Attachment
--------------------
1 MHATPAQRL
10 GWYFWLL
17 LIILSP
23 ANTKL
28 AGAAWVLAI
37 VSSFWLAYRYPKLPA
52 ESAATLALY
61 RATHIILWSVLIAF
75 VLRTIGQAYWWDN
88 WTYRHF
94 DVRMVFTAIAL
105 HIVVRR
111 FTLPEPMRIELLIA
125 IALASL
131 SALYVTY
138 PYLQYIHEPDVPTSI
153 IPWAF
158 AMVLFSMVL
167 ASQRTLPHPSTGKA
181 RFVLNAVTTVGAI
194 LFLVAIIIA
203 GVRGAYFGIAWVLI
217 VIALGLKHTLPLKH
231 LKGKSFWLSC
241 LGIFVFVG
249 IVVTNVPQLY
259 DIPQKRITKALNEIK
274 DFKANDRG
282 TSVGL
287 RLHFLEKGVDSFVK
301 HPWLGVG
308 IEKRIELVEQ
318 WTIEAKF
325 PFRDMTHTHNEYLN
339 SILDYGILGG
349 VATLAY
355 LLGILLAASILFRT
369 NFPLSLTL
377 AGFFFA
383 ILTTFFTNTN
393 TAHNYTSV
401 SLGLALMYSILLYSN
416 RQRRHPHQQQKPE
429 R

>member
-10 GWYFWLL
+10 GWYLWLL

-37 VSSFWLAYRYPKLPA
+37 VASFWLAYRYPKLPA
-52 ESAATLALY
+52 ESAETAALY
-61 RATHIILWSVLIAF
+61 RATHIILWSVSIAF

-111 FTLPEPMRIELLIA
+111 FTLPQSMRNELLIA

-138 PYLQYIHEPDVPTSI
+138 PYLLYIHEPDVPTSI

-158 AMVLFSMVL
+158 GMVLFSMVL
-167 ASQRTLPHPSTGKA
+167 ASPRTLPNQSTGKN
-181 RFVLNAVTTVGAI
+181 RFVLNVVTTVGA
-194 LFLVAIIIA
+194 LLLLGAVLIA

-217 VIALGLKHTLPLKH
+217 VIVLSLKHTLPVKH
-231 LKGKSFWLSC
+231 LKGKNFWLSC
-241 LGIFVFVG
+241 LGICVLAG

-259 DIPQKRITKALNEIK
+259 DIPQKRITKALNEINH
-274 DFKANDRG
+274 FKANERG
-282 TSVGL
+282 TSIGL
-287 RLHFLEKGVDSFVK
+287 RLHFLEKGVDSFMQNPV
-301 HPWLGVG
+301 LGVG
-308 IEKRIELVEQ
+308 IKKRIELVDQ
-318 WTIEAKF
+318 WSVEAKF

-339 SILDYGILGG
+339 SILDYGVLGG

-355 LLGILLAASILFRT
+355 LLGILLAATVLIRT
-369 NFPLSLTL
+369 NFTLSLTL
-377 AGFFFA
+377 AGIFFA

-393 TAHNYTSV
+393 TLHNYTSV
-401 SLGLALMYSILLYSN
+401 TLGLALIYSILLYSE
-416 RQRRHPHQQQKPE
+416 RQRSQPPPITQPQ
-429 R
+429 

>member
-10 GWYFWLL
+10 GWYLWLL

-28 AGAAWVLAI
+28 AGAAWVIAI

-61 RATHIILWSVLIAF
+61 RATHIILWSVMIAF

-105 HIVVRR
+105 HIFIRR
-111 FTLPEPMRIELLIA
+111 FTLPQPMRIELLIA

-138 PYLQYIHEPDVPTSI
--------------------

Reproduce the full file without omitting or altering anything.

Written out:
1 MHATPAQRL
10 GWYFWLL
17 LIILSP
23 ANTKL
28 AGAAWVLAI
37 VSSFWLAYRYPKLPA
52 ESAATLALY
61 RATHIILWSVLIAF
75 VLRTIGQAYWWDN
88 WTYRHF
94 DVRMVFTAIAL
105 HIVVRR
111 FTLPEPMRIELLIA
125 IALASL
131 SALYVTY
138 PYLQYIHEPDVPTSI
153 IPWAF
158 AMVLFSMVL
167 ASQRTLPHPSTGKA
181 RFVLNAVTTVGAI
194 LFLVAIIIA
203 GVRGAYFGIAWVLI
217 VIALGLKHTLPLKH
231 LKGKSFWLSC
241 LGIFVFVG
249 IVVTNVPQLY
259 DIPQKRITKALNEIK
274 DFKANDRG
282 TSVGL
287 RLHFLEKGVDSFVK
301 HPWLGVG
308 IEKRIELVEQ
318 WTIEAKF
325 PFRDMTHTHNEYLN
339 SILDYGILGG
349 VATLAY
355 LLGILLAASILFRT
369 NFPLSLTL
377 AGFFFA
383 ILTTFFTNTN
393 TAHNYTSV
401 SLGLALMYSILLYSN
416 RQRRHPHQQQKPE
429 R

>member
-10 GWYFWLL
+10 GWYLWLL

-37 VSSFWLAYRYPKLPA
+37 VASFWLAYRYPKLPA
-52 ESAATLALY
+52 ESAETAALY
-61 RATHIILWSVLIAF
+61 RATHIILWSVSIAF

-111 FTLPEPMRIELLIA
+111 FTLPQSMRNELLIA

-138 PYLQYIHEPDVPTSI
+138 PYLLYIHEPDVPTSI

-158 AMVLFSMVL
+158 GMVLFSMVL
-167 ASQRTLPHPSTGKA
+167 ASPRTLPNQSTGKN
-181 RFVLNAVTTVGAI
+181 RFVLNVVTTVGA
-194 LFLVAIIIA
+194 LLLLGAVLIA

-217 VIALGLKHTLPLKH
+217 VIVLSLKHTLPVKH
-231 LKGKSFWLSC
+231 LKGKNFWLSC
-241 LGIFVFVG
+241 LGICVLAG

-259 DIPQKRITKALNEIK
+259 DIPQKRITKALNEINH
-274 DFKANDRG
+274 FKANERG
-282 TSVGL
+282 TSIGL
-287 RLHFLEKGVDSFVK
+287 RLHFLEKGVDSFMQNPV
-301 HPWLGVG
+301 LGVG
-308 IEKRIELVEQ
+308 IKKRIELVDQ
-318 WTIEAKF
+318 WSVEAKF

-339 SILDYGILGG
+339 SILDYGVLGG

-355 LLGILLAASILFRT
+355 LLGILLAATVLIRT
-369 NFPLSLTL
+369 NFTLSLTL
-377 AGFFFA
+377 AGIFFA

-393 TAHNYTSV
+393 TLHNYTSV
-401 SLGLALMYSILLYSN
+401 TLGLALIYSILLYSE
-416 RQRRHPHQQQKPE
+416 RQRSQPPPITQPQ
-429 R
+429 

>member
-10 GWYFWLL
+10 GWYLWLL

-28 AGAAWVLAI
+28 AGAAWVIAI

-61 RATHIILWSVLIAF
+61 RATHIILWSVMIAF

-105 HIVVRR
+105 HIFIRR
-111 FTLPEPMRIELLIA
+111 FTLPQPMRIELLIA

-138 PYLQYIHEPDVPTSI